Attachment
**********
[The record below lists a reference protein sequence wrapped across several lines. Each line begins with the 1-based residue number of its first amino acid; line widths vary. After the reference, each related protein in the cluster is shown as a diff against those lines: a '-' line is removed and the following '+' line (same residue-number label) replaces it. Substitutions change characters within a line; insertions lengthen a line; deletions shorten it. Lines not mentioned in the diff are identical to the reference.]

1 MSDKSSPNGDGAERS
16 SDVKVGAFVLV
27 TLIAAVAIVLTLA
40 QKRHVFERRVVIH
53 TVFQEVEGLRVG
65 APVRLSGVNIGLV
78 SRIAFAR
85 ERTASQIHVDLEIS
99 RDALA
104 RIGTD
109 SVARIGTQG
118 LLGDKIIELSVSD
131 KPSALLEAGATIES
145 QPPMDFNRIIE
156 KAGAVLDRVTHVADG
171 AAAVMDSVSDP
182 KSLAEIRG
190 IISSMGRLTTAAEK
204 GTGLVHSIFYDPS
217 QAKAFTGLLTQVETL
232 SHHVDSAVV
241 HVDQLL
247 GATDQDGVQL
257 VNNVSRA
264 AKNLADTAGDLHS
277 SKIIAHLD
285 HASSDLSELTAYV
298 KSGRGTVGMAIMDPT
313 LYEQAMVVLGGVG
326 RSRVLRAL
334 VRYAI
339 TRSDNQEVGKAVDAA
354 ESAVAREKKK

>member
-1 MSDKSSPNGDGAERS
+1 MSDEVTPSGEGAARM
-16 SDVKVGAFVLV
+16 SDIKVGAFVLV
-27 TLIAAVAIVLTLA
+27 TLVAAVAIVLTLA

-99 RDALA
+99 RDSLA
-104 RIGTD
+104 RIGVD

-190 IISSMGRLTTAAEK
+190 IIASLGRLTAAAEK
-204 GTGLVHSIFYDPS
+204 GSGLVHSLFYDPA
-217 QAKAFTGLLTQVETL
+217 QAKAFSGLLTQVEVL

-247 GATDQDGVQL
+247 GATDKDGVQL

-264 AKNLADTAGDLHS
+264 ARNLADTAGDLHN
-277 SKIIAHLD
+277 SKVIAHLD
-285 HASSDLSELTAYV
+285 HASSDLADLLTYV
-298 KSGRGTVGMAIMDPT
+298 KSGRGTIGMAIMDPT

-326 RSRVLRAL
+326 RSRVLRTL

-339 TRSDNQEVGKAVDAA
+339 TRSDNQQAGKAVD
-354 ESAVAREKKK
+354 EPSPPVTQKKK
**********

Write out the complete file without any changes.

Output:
[The record below lists a reference protein sequence wrapped across several lines. Each line begins with the 1-based residue number of its first amino acid; line widths vary. After the reference, each related protein in the cluster is shown as a diff against those lines: a '-' line is removed and the following '+' line (same residue-number label) replaces it. Substitutions change characters within a line; insertions lengthen a line; deletions shorten it. Lines not mentioned in the diff are identical to the reference.]

1 MSDKSSPNGDGAERS
16 SDVKVGAFVLV
27 TLIAAVAIVLTLA
40 QKRHVFERRVVIH
53 TVFQEVEGLRVG
65 APVRLSGVNIGLV
78 SRIAFAR
85 ERTASQIHVDLEIS
99 RDALA
104 RIGTD
109 SVARIGTQG
118 LLGDKIIELSVSD
131 KPSALLEAGATIES
145 QPPMDFNRIIE
156 KAGAVLDRVTHVADG
171 AAAVMDSVSDP
182 KSLAEIRG
190 IISSMGRLTTAAEK
204 GTGLVHSIFYDPS
217 QAKAFTGLLTQVETL
232 SHHVDSAVV
241 HVDQLL
247 GATDQDGVQL
257 VNNVSRA
264 AKNLADTAGDLHS
277 SKIIAHLD
285 HASSDLSELTAYV
298 KSGRGTVGMAIMDPT
313 LYEQAMVVLGGVG
326 RSRVLRAL
334 VRYAI
339 TRSDNQEVGKAVDAA
354 ESAVAREKKK

>member
-1 MSDKSSPNGDGAERS
+1 MSDEVTPSGEGAARM
-16 SDVKVGAFVLV
+16 SDIKVGAFVLV
-27 TLIAAVAIVLTLA
+27 TLVAAVAIVLTLA

-99 RDALA
+99 RDSLA
-104 RIGTD
+104 RIGVD

-190 IISSMGRLTTAAEK
+190 IIASLGRLTAAAEK
-204 GTGLVHSIFYDPS
+204 GSGLVHSLFYDPA
-217 QAKAFTGLLTQVETL
+217 QAKAFSGLLTQVEVL

-247 GATDQDGVQL
+247 GATDKDGVQL

-264 AKNLADTAGDLHS
+264 ARNLADTAGDLHN
-277 SKIIAHLD
+277 SKVIAHLD
-285 HASSDLSELTAYV
+285 HASSDLADLLTYV
-298 KSGRGTVGMAIMDPT
+298 KSGRGTIGMAIMDPT

-326 RSRVLRAL
+326 RSRVLRTL

-339 TRSDNQEVGKAVDAA
+339 TRSDNQQAGKAVD
-354 ESAVAREKKK
+354 EPSPPVTQKKK